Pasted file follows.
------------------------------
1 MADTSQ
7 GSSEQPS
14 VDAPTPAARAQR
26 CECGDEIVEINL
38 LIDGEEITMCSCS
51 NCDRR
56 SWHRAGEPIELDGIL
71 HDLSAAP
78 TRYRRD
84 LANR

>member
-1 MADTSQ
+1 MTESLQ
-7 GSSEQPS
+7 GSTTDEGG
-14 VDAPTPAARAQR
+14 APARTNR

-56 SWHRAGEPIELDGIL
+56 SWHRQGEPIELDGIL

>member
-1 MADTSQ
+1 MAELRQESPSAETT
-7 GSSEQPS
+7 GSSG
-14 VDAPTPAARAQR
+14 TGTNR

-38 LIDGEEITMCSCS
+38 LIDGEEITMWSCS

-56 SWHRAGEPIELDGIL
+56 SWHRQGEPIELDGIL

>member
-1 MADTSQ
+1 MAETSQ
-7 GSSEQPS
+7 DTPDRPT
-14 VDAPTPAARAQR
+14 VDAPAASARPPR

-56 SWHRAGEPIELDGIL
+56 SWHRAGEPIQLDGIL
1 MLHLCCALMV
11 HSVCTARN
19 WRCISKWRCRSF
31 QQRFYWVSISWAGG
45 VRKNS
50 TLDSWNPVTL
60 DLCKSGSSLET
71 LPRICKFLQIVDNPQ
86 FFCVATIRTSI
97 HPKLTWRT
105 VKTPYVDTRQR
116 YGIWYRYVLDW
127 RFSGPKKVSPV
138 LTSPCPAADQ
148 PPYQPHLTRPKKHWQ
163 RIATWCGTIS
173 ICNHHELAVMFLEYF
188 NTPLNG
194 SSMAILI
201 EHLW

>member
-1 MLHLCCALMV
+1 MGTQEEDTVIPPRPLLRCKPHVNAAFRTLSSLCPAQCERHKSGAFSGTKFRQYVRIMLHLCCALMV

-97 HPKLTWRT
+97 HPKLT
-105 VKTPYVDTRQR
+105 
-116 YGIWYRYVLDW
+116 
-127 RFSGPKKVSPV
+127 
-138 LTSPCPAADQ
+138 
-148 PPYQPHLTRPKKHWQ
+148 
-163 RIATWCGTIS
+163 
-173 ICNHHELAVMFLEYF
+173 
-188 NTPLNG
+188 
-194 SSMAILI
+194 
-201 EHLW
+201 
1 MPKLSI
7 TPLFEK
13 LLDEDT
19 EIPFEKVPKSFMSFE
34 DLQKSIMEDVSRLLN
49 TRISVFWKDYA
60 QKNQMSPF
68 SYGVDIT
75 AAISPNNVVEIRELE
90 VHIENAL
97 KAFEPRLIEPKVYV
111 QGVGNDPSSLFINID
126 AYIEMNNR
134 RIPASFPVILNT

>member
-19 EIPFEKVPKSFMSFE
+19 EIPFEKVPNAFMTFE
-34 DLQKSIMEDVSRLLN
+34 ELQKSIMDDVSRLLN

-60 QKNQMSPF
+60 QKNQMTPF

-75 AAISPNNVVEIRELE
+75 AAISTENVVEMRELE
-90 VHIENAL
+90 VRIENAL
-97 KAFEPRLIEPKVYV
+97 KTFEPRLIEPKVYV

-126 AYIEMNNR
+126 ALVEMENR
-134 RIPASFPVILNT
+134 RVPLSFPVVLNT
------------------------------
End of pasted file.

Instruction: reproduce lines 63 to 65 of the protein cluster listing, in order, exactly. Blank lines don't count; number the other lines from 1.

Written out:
-97 HPKLTWRT
+97 HPKLT
-105 VKTPYVDTRQR